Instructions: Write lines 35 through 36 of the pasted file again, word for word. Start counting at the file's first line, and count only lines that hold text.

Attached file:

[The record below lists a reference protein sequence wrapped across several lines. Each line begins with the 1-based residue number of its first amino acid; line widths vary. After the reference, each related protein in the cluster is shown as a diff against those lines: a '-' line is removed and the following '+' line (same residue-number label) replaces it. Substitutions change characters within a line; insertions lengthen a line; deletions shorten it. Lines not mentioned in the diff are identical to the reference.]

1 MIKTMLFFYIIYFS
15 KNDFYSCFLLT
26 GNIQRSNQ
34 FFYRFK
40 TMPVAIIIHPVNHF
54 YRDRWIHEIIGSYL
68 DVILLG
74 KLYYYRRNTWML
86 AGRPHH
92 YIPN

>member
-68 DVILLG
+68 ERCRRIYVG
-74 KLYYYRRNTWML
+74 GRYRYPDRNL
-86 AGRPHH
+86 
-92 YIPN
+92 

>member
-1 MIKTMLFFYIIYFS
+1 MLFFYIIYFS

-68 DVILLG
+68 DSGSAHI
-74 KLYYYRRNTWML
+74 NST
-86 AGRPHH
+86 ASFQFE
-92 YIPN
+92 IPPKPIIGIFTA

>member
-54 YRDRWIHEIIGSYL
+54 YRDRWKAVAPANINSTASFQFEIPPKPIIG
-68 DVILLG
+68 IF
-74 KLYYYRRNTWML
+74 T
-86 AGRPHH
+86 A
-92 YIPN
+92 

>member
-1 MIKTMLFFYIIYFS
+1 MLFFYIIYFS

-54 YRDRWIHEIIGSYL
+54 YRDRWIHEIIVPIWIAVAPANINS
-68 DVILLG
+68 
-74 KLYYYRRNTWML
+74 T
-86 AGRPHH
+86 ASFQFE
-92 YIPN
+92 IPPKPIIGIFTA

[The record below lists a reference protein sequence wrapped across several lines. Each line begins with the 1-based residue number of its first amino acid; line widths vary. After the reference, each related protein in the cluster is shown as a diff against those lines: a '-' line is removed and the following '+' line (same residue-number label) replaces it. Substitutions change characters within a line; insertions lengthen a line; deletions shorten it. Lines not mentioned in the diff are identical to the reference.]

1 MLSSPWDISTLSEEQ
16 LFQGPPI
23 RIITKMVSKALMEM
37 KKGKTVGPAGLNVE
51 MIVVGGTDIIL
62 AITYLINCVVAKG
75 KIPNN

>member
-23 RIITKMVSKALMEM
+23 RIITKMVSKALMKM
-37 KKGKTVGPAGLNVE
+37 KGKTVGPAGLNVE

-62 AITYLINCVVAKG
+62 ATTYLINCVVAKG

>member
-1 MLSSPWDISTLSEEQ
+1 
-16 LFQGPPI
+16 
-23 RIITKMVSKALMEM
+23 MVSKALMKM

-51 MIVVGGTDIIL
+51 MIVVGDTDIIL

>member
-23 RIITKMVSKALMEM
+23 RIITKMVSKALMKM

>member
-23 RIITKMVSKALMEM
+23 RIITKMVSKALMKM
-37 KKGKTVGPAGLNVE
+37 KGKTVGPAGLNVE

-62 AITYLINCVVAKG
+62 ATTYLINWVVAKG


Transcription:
-68 DVILLG
+68 IF